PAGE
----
A recent article said that one in five in the U.S. speak another language at home. The Census Bureau reported most speak Spanish, followed by Chinese, with Russian quickly rising in popularity. More than 47 million Americans aged five and older, or one in five, speak a language other than English, compared to one in seven 10 years ago.
Feelings of inferiority were never more apparent to me than during my trip last year to China. While I struggle with language in France and even in Mexico somewhat, usually signs and menus are printed in English as well. While many "foreigners" are helpful to "uncultured," English-speaking-only Americans, some are impatient and obviously agitated by our ignorance of their language and culture. After all, we’re guests in their homeland.
I felt like an intruder in the Chinese world, even though as tourists, they’re dependent on Americans traveling to their country and spending. People in hotels and restaurants, as well as most retail businesses, smiled and were welcoming, patient as I tried to communicate. It wasn’t so pleasant in the Shanghai streets. Imagine entering a busy train terminal with all signs and directions printed in Chinese. Hundreds of people, it seemed, stared at the blonde-haired woman looking frightened and lost.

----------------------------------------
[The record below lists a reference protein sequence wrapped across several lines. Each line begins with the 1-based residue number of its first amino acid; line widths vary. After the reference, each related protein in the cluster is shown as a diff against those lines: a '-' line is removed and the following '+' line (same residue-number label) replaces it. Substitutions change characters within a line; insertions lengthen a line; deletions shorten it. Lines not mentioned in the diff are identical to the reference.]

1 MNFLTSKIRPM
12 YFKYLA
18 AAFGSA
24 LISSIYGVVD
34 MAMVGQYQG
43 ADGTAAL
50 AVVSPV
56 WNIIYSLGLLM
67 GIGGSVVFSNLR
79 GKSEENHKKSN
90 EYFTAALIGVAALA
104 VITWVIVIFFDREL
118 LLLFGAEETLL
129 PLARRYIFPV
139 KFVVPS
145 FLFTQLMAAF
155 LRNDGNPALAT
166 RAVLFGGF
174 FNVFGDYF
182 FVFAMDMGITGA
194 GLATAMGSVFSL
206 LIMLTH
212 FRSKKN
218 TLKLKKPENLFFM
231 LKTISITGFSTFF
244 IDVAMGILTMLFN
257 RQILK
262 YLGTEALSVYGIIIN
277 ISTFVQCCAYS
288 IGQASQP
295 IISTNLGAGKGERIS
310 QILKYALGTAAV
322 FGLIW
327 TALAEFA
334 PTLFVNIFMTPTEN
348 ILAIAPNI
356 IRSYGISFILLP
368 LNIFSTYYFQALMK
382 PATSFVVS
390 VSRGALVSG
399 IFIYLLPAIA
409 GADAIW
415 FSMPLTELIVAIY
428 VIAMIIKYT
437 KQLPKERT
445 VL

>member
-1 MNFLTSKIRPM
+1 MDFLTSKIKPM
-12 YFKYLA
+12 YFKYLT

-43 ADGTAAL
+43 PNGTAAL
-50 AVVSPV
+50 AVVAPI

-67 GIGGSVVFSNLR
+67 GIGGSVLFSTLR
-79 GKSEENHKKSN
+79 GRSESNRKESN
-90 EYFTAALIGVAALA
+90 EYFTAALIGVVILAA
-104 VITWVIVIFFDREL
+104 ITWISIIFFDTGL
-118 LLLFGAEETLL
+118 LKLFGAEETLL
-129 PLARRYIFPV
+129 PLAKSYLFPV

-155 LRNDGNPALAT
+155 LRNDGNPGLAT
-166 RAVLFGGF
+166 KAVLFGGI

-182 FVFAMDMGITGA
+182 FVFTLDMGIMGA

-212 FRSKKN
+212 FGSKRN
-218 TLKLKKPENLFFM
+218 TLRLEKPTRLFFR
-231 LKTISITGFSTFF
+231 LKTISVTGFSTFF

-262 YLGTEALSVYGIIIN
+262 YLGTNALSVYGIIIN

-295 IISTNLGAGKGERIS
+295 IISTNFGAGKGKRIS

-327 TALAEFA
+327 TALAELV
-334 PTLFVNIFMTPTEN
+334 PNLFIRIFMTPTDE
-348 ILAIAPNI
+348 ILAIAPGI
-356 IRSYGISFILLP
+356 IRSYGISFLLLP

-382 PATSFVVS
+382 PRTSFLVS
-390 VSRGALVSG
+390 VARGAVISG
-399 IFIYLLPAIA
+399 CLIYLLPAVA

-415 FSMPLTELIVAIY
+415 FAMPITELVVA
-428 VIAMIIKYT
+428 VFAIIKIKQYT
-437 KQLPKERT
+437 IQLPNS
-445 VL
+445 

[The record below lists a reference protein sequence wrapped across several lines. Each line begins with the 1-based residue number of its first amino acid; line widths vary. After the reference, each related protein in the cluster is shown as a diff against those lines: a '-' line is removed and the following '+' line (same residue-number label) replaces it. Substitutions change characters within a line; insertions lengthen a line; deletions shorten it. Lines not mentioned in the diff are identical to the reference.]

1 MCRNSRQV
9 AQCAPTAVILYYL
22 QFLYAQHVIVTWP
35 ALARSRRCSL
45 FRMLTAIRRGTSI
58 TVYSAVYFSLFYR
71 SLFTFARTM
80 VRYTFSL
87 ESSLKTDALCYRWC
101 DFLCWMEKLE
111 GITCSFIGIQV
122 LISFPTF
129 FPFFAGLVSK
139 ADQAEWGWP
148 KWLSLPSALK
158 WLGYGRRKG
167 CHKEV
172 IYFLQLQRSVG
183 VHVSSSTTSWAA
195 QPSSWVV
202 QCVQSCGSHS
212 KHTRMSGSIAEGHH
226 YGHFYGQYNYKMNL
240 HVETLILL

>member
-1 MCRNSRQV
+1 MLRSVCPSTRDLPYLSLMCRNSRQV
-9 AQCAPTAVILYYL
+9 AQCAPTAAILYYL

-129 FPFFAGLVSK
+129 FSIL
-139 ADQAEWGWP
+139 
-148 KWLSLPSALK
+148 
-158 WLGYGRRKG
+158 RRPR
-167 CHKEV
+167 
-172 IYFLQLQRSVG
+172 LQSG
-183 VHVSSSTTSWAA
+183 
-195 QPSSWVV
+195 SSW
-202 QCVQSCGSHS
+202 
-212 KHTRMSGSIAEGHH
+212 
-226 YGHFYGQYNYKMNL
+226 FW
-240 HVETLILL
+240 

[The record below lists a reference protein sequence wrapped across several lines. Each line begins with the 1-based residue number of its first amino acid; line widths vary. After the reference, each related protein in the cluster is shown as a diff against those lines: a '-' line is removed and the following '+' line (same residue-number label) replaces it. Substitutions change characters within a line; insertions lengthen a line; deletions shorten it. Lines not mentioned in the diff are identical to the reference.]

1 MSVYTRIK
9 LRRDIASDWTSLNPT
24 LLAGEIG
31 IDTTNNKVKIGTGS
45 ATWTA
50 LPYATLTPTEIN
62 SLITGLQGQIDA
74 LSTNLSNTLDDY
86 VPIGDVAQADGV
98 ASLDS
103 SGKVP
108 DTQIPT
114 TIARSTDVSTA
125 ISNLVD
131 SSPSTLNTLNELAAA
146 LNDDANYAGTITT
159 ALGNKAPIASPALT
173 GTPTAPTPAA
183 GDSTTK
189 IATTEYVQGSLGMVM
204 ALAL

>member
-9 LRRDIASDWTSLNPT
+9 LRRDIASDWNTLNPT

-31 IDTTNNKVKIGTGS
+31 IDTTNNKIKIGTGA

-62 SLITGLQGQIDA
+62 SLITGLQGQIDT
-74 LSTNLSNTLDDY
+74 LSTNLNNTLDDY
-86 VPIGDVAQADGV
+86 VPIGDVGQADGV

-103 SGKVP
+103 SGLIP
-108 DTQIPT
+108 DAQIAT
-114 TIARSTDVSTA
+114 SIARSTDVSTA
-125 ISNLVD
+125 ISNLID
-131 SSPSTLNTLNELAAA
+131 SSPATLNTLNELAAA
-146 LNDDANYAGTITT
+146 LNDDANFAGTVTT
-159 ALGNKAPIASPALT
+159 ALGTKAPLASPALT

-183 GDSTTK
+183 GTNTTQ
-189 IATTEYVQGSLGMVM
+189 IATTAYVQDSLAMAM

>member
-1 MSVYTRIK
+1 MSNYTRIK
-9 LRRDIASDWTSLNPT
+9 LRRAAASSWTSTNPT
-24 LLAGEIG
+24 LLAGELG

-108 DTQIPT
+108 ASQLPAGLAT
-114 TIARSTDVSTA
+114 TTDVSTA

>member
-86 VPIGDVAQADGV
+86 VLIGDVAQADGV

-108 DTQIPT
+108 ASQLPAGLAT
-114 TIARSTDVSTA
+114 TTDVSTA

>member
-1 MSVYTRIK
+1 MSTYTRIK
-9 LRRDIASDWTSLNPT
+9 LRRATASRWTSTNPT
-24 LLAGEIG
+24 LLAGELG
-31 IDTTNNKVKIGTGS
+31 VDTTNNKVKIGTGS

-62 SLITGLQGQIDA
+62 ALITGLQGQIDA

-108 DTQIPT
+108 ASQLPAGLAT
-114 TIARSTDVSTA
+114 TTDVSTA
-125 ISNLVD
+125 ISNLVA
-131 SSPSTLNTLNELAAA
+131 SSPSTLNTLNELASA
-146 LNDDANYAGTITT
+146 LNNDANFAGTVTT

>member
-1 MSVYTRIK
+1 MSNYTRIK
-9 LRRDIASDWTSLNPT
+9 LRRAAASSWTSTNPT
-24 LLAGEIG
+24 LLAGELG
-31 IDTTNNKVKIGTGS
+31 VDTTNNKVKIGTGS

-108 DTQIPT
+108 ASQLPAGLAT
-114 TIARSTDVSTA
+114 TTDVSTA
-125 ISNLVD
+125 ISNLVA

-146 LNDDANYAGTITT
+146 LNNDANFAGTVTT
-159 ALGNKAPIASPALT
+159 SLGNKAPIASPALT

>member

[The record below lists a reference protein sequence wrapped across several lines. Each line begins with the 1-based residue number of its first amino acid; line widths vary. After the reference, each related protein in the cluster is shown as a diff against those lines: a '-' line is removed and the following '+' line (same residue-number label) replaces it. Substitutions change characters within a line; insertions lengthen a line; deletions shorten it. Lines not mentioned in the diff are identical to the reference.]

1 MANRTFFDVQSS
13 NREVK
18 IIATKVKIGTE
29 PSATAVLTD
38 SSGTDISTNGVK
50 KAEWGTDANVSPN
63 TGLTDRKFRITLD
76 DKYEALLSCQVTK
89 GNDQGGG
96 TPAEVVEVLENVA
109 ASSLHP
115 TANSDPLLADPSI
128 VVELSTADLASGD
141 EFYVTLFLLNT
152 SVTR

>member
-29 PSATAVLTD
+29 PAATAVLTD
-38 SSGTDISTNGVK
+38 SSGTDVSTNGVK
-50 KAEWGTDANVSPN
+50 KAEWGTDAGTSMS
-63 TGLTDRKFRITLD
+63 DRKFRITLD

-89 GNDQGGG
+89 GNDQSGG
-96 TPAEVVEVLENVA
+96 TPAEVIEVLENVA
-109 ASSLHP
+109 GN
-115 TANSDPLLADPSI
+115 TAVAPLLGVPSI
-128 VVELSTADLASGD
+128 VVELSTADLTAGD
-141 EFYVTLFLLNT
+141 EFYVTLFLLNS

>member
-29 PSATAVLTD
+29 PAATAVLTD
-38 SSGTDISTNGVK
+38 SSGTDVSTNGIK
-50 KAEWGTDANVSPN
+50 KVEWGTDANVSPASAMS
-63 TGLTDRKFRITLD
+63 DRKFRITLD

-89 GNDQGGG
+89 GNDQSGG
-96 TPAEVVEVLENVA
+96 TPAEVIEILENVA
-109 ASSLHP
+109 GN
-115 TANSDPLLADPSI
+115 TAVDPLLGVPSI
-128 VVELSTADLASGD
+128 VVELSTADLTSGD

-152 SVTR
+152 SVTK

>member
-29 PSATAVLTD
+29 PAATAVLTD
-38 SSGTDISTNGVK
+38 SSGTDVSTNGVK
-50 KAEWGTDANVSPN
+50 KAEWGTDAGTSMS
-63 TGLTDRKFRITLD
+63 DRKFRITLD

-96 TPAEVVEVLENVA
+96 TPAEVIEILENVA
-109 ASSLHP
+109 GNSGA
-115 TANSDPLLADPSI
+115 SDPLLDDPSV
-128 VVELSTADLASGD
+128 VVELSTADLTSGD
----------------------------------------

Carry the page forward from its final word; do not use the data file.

We were warned to walk in groups-with other Chinese if possible. The streets are filled with bicycles, cars, buses, and many pedestrians, all moving very quickly. Feeling brave after a few days, I decided to cross the street from my hotel to a shopping area. Confident, I waited for the green light and began to cross the six lanes of traffic. In seconds, however, the light changed, and I hesitated and turned around. At that moment, I thought I would be killed on a Shanghai street, first by a disgruntled bicyclist, then by any of the hundreds of vehicles that rushed by me. Upon reaching my destination-alive-I made the decision to emphasize how important it is today to learn other languages and cultures to my children, friends, and readers. I found myself limited by my lack of understanding; the problem was truly mine.
Most European and Asian children are taught and can speak several languages, including different dialects. Today’s American high school graduate may have completed four years of one language besides English. Rarely, however, do they have or make the opportunity to converse in that language outside the classroom. Understanding and being able to speak another language is critical today when preparing for a career, or enjoying international travel.
The Peoria Area World Affairs Council encouraged couples to host international dinners last month to promote cultural awareness-a fabulous, fun way for people to learn more about other cultures while being entertained and dining on dishes native to that country. I encourage you to participate in events such as that. Talk with your children about cultural differences, and pique their interests in learning about other countries and tasting ethnic dishes.
Success in our global society won’t be achieved by demanding others to "speak my language," but by embracing other cultures by learning their language. AA!